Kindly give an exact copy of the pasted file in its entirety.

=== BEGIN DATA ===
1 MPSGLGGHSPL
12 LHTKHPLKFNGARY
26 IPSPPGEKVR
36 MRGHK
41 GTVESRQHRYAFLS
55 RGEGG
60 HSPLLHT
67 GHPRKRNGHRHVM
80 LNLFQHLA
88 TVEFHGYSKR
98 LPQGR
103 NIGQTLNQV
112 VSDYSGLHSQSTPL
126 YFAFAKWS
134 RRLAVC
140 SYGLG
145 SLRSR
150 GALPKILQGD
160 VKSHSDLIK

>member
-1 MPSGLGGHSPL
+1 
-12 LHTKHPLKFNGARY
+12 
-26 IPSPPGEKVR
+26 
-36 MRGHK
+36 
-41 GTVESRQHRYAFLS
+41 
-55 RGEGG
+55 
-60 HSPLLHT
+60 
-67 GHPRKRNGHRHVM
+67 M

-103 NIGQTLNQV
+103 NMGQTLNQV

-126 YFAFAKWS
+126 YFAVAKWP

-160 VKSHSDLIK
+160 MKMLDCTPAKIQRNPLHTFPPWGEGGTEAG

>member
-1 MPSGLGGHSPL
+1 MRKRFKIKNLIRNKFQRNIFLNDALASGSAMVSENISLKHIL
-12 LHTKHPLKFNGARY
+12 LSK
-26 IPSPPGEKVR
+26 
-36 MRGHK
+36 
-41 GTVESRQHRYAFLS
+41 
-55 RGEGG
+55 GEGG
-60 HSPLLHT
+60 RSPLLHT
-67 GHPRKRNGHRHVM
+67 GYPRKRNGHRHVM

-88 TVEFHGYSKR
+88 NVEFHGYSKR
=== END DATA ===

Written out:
1 MPSGLGGHSPL
12 LHTKHPLKFNGARY
26 IPSPPGEKVR
36 MRGHK
41 GTVESRQHRYAFLS
55 RGEGG
60 HSPLLHT
67 GHPRKRNGHRHVM
80 LNLFQHLA
88 TVEFHGYSKR
98 LPQGR
103 NIGQTLNQV
112 VSDYSGLHSQSTPL
126 YFAFAKWS
134 RRLAVC
140 SYGLG
145 SLRSR
150 GALPKILQGD
160 VKSHSDLIK

>member
-1 MPSGLGGHSPL
+1 
-12 LHTKHPLKFNGARY
+12 
-26 IPSPPGEKVR
+26 
-36 MRGHK
+36 
-41 GTVESRQHRYAFLS
+41 
-55 RGEGG
+55 
-60 HSPLLHT
+60 
-67 GHPRKRNGHRHVM
+67 M

-103 NIGQTLNQV
+103 NMGQTLNQV

-126 YFAFAKWS
+126 YFAVAKWP

-160 VKSHSDLIK
+160 MKMLDCTPAKIQRNPLHTFPPWGEGGTEAG

>member
-1 MPSGLGGHSPL
+1 MRKRFKIKNLIRNKFQRNIFLNDALASGSAMVSENISLKHIL
-12 LHTKHPLKFNGARY
+12 LSK
-26 IPSPPGEKVR
+26 
-36 MRGHK
+36 
-41 GTVESRQHRYAFLS
+41 
-55 RGEGG
+55 GEGG
-60 HSPLLHT
+60 RSPLLHT
-67 GHPRKRNGHRHVM
+67 GYPRKRNGHRHVM

-88 TVEFHGYSKR
+88 NVEFHGYSKR